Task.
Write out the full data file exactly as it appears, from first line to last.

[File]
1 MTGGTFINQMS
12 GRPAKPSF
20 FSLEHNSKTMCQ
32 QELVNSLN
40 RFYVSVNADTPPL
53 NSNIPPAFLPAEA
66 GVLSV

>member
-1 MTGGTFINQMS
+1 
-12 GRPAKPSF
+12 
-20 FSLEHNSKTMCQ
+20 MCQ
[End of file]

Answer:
1 MTGGTFINQMS
12 GRPAKPSF
20 FSLEHNSKTMCQ
32 QELVNSLN
40 RFYVSVNADTPPL
53 NSNIPPAFLPAEA
66 GVLSV

>member
-1 MTGGTFINQMS
+1 
-12 GRPAKPSF
+12 
-20 FSLEHNSKTMCQ
+20 MCQ